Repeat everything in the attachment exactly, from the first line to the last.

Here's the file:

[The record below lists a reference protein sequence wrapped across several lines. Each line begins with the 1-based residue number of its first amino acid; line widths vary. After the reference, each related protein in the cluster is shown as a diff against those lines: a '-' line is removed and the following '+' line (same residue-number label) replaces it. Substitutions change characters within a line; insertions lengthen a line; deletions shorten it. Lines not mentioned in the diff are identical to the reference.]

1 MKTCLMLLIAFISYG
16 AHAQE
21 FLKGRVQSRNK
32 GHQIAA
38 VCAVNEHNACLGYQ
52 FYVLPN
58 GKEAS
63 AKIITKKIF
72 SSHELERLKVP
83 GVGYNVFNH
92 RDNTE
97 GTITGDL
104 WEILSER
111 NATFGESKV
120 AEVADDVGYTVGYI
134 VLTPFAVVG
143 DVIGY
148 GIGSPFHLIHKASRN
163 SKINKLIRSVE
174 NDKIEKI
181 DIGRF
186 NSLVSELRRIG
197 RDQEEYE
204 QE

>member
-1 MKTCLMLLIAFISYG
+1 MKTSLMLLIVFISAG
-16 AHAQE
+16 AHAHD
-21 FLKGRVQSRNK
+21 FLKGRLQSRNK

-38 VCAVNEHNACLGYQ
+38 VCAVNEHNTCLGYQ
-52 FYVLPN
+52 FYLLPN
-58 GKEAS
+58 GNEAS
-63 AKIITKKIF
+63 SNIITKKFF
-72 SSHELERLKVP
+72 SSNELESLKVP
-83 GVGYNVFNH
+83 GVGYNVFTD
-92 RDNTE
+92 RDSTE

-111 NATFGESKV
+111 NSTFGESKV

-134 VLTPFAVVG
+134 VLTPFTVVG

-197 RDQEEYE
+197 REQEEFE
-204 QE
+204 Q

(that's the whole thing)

[The record below lists a reference protein sequence wrapped across several lines. Each line begins with the 1-based residue number of its first amino acid; line widths vary. After the reference, each related protein in the cluster is shown as a diff against those lines: a '-' line is removed and the following '+' line (same residue-number label) replaces it. Substitutions change characters within a line; insertions lengthen a line; deletions shorten it. Lines not mentioned in the diff are identical to the reference.]

1 MKTCLMLLIAFISYG
16 AHAQE
21 FLKGRVQSRNK
32 GHQIAA
38 VCAVNEHNACLGYQ
52 FYVLPN
58 GKEAS
63 AKIITKKIF
72 SSHELERLKVP
83 GVGYNVFNH
92 RDNTE
97 GTITGDL
104 WEILSER
111 NATFGESKV
120 AEVADDVGYTVGYI
134 VLTPFAVVG
143 DVIGY
148 GIGSPFHLIHKASRN
163 SKINKLIRSVE
174 NDKIEKI
181 DIGRF
186 NSLVSELRRIG
197 RDQEEYE
204 QE

>member
-1 MKTCLMLLIAFISYG
+1 MKTSLMLLIVFISAG
-16 AHAQE
+16 AHAHD
-21 FLKGRVQSRNK
+21 FLKGRLQSRNK

-38 VCAVNEHNACLGYQ
+38 VCAVNEHNTCLGYQ
-52 FYVLPN
+52 FYLLPN
-58 GKEAS
+58 GNEAS
-63 AKIITKKIF
+63 SNIITKKFF
-72 SSHELERLKVP
+72 SSNELESLKVP
-83 GVGYNVFNH
+83 GVGYNVFTD
-92 RDNTE
+92 RDSTE

-111 NATFGESKV
+111 NSTFGESKV

-134 VLTPFAVVG
+134 VLTPFTVVG

-197 RDQEEYE
+197 REQEEFE
-204 QE
+204 Q